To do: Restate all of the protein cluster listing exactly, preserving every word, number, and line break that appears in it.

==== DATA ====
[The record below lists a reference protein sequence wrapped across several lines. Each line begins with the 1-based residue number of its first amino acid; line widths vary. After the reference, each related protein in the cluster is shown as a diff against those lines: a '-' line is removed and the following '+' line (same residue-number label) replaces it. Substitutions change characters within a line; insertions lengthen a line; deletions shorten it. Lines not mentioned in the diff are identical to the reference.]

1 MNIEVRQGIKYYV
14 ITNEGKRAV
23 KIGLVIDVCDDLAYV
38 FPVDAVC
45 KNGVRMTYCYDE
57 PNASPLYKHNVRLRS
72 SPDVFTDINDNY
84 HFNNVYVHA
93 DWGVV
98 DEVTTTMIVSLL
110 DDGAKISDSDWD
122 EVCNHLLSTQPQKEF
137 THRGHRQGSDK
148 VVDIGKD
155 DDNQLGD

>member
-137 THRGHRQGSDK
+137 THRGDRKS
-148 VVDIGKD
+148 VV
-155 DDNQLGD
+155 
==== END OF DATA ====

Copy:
[The record below lists a reference protein sequence wrapped across several lines. Each line begins with the 1-based residue number of its first amino acid; line widths vary. After the reference, each related protein in the cluster is shown as a diff against those lines: a '-' line is removed and the following '+' line (same residue-number label) replaces it. Substitutions change characters within a line; insertions lengthen a line; deletions shorten it. Lines not mentioned in the diff are identical to the reference.]

1 MNIEVRQGIKYYV
14 ITNEGKRAV
23 KIGLVIDVCDDLAYV
38 FPVDAVC
45 KNGVRMTYCYDE
57 PNASPLYKHNVRLRS
72 SPDVFTDINDNY
84 HFNNVYVHA
93 DWGVV
98 DEVTTTMIVSLL
110 DDGAKISDSDWD
122 EVCNHLLSTQPQKEF
137 THRGHRQGSDK
148 VVDIGKD
155 DDNQLGD

>member
-137 THRGHRQGSDK
+137 THRGDRKS
-148 VVDIGKD
+148 VV
-155 DDNQLGD
+155 